The Big Story: Cash for votes

With 12 days to go for the Assembly elections on May 12, Karnataka is struggling to rescue the electoral process from being hijacked by money power.

On Monday, the Chief Electoral Officer Sanjiv Kumar said that Rs 136 crore worth of cash, freebies and liquor had been seized in the state since the model code of conduct came into force on March 27. About 90% of the currency seized was in Rs 2,000 notes, indicating that this cash-for-votes game is no longer about handing out a few hundreds.

This is only the tip of the iceberg, as last year’s experience in Tamil Nadu showed. In 2017, the Election Commission had a tough time conducting the simple bye-election to the Dr Radhakrishnan Nagar constituency. The commission had to postpone the election after evidence suggested that at least Rs 89 crore had been distributed to voters in the constituency. When the election was eventually conducted in December, it was no better. Allegations of largescale cash distribution continued. Eventually, independent candidate TTV Dinakaran defeated both the ruling All India Anna Dravida Munnetra Kazhagam and the main opposition Dravida Munnetra Kazhagam by a huge margin. But on Sunday, when Dinakaran visited Dr Radhakrishnan Nagar, his constituents staged a protest against him. They waved the Rs 20 notes that had allegedly been given to them as a token during the campaign, to be swapped later for a larger amount of money. Voters were upset that they had not received the promised bribe.

Every time there is an election, the Election Commission puts out strong warnings to parties against distributing cash. But on the ground, the commission does not have the infrastructure necessary to take on the organisational might of the political parties to stop this practice.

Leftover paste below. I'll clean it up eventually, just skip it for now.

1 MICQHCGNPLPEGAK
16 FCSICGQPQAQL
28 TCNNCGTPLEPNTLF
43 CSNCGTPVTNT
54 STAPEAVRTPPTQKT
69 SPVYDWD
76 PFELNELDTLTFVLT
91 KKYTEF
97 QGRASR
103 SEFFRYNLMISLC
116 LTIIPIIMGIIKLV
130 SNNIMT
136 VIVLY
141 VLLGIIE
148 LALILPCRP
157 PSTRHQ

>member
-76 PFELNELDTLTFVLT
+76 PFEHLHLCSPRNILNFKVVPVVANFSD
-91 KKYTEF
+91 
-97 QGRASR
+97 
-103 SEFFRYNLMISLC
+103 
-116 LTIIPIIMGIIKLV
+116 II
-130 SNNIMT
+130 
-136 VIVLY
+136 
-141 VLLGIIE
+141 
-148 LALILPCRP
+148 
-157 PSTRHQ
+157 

As the Election Commission has stated over the years, cash distribution has the potential to completely undermine democracy. The ruling parties have a big advantage, given their hold over the state machinery. It also discourages new political entrants. If bribes are the big factor, public-spirited political aspirants would have no chance against the political parties. In fact, the fallout of this phenomenon are already visible in Tamil Nadu, where political parties specifically ask potential candidates how much money they could spend on the elections.

Unless the Election Commission gets its act together and devises innovative, efficient strategies to fight this problem, the spread of the cash-for-votes menace to more states is inevitable.

The Big Scroll

RK Nagar bye-election result is not an anti-BJP vote, as commentators are claiming. It is a vote for cash.


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  2. In the Hindu, MA Oommen looks at why decentralised democratic governance has failed in India 25 years after it was introduced. 
  3.   Despite the criticism, the RBI’s decision requiring banks to report defaults of even a single day is a good one, says Bahram Vakil in Mint.


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